The Measure of Māori Wellness

Winston Peters is employing classic diversion techniques in order to avoid answering questions as to why he hasn’t sacked Mr Prosser – in this case it is an attack on the associate Ministry of Health about funding of traditional Māori healing (rongoā Māori) through Whanau Ora (apparently $1.9M worth).  He claims that there is no measure of efficacy and that even the numbers of recipients of the service are unknown.

If he is correct, then he has a point.  No Ministry of Health funding should be spent without either good evidence or a good program to gather evidence (presumably first as a pilot scheme and then with continued monitoring).

There is framework by which such evidence could be gathered.  The  framework was the culmination of a research project which developed outcome measures for rongoā Māori based on Māori concepts of wellness.

The Ngā Tohu o te Ora (signs of wellness) research project was developed to investigate outcomes associated with rongoā Māori, in order that this traditional practice might enjoy increased support as a funded service. The primary aims were to:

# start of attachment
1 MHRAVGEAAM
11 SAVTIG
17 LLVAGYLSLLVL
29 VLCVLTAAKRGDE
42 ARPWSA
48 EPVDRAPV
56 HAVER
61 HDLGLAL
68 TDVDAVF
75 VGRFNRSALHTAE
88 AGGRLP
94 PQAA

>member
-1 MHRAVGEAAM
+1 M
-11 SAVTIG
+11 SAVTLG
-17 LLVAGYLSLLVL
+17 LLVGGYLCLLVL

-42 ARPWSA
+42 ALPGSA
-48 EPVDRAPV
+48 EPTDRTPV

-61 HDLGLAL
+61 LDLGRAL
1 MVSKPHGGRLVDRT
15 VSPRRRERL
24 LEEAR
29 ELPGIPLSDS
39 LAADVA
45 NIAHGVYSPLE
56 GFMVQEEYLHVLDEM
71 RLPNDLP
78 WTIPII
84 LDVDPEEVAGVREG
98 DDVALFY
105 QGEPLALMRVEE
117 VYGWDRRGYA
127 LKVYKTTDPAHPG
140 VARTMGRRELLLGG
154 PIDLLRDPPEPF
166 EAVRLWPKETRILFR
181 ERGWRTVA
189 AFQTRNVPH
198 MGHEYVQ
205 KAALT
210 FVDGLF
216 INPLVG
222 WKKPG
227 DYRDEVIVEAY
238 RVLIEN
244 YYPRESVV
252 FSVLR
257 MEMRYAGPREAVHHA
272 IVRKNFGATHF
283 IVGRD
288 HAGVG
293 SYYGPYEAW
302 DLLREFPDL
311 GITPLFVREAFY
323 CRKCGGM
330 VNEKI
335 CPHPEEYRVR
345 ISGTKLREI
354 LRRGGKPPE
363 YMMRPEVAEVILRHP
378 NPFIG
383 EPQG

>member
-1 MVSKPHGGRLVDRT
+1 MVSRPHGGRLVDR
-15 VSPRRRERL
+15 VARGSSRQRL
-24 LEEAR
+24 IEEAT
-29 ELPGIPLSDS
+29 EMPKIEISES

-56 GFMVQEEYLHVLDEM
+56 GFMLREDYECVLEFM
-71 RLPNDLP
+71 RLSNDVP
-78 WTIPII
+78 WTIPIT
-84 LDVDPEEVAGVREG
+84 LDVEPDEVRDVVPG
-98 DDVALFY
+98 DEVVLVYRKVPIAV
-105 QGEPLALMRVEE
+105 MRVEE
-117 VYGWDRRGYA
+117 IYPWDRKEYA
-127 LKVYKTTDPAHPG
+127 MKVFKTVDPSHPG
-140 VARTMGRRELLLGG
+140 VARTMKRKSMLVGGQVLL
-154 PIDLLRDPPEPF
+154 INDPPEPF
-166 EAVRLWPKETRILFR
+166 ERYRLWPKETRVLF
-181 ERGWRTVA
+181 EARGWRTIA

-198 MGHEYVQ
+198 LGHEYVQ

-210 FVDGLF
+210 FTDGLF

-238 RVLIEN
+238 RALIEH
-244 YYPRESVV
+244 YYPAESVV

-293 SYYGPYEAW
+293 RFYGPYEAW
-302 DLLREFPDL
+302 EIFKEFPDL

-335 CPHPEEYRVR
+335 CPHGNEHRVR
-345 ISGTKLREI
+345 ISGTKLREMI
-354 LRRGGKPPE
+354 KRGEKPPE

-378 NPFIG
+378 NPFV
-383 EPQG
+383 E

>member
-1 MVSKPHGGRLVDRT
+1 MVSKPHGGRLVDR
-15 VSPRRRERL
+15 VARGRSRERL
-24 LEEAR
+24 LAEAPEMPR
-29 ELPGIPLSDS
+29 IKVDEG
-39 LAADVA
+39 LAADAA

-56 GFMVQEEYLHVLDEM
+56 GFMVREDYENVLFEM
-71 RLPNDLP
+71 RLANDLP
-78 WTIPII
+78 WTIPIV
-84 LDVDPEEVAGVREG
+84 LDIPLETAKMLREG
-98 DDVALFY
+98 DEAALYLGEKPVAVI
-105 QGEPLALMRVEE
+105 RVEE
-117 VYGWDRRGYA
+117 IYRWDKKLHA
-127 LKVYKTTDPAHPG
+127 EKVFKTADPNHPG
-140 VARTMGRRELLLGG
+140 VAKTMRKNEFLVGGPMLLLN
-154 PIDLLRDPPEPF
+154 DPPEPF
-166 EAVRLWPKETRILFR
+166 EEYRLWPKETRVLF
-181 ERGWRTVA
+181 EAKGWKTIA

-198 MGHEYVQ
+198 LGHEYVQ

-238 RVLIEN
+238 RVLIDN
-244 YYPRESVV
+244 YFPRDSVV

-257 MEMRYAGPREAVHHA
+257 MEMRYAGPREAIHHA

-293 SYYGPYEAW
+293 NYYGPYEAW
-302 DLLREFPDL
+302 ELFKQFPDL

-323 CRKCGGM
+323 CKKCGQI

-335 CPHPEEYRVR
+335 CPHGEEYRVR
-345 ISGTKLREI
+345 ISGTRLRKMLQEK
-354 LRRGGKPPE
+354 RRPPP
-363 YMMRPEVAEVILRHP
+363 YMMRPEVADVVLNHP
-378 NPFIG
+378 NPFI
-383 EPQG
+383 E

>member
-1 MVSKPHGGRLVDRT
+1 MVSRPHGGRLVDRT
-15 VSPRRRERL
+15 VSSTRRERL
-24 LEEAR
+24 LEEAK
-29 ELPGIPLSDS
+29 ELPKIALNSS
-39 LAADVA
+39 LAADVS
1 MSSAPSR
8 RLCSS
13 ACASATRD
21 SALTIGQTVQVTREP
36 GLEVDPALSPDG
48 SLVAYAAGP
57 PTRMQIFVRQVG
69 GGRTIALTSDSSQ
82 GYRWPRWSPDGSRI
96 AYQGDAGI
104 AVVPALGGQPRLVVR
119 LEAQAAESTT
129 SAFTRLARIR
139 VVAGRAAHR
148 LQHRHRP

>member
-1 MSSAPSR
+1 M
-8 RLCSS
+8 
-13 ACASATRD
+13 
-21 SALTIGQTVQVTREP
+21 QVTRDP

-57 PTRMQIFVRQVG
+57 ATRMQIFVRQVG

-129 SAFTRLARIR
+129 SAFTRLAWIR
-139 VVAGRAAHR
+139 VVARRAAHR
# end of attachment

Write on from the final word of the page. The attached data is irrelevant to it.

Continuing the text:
1.  Identify wellness outcome measures used by traditional Māori healers, and

  2. Develop and test a framework of traditional Māori wellness outcome measures.

I am no position to judge how good the research was and while the reason for developing the framework has an obvious bias (in order that….increased support as a funded service), I would still expect that this framework at least has been employed to assess the efficacy of the services provided by Whanau Ora.  Has it?  If not this framework, then what?

If there has been no measure of efficacy of the Whanau Ora program, then I wonder what other programs the Ministry of Health has funded without any monitoring?

As long as this is not another Winston Peters beat up, then it may be the tip of the iceberg and an opportunity for evidence based medicine to be pushed to the fore in the MOH.